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In 2015–2016, we feature presenters who will explain the “so what?” of their findings. Accordingly, we encourage audiences to consider not only the past, but also their own place in our human story.
On May 3, 2016, Lewis Borck (University of Arizona, Archaeology Southwest), will present “Consent and Dissent in Deep Time.”
I will examine a complex period of the human experience about 100 years before either Niza or Coronado set foot in the U.S. Southwest. Specifically, I will be discussing the spread of material culture that archaeologists call Salado that is associated with the dispersal across the southern Southwest of what I argue is a decentralized religious movement and how that movement contended with entrenched, hierarchical belief systems in various areas.
I will approach this problem having used historical and scientific analyses applied to archaeological data, but will present them in a public setting where questions about the applicability of the findings to contemporary life will be encouraged.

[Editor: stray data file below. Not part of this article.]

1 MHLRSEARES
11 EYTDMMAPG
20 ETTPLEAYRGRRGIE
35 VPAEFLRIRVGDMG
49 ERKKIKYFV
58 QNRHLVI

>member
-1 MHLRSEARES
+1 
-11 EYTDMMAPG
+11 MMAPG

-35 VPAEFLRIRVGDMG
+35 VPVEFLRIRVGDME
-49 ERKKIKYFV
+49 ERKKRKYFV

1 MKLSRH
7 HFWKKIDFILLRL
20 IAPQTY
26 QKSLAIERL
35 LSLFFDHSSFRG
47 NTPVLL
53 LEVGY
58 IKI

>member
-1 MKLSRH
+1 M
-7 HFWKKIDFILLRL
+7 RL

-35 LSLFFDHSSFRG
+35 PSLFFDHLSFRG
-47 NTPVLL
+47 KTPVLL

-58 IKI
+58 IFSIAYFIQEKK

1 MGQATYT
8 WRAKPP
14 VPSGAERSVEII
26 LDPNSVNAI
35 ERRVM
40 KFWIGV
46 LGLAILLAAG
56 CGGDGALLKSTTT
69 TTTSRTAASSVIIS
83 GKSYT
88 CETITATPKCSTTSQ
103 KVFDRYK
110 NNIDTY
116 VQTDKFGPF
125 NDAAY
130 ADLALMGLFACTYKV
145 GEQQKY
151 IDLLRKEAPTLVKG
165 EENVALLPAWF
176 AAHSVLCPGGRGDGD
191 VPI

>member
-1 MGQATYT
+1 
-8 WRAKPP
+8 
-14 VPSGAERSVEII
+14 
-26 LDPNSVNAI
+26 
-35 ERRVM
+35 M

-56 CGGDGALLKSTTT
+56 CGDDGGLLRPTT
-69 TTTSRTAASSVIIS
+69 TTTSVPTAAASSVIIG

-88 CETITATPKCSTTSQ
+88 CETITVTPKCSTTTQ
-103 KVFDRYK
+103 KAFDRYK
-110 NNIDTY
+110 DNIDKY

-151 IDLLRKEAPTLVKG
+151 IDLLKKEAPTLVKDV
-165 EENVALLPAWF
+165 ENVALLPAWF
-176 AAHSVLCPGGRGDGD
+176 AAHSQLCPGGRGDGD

Archaeology Café is an informal forum where adults can learn more about the Southwest’s deep history and speak directly to experts. We have based Archaeology Café on the science pub or science cafe model that developed in Europe and quickly spread to major American cities. At Archaeology Café, we break down the static, jargon-laden dynamic of traditional lectures, and have an expert share some ideas with the group in ways that get discussion going. (Food and drink make things a little livelier, too.)
The program is free, but participants are encouraged to order their own refreshments. Although kids may attend with adult supervision, Archaeology Cafés are best for adults and young adults.
If accommodation is needed due to disability, please contact Kate Gann by email or phone, 520-882-6946 x 16.
Place: We meet on the patio of Casa Vicente, 375 S. Stone Ave., Tucson. Enter through the restaurant.
Time: Presentations begin after 6:00 p.m. It is best to arrive before 5:30 p.m., as seating is open and unreserved, but limited. Share tables and make new friends!
Cost: Archaeology Café is free, but guests are encouraged to order their own refreshments from the menu.
The 2015–2016 season is made possible, in part, by Arizona Humanities.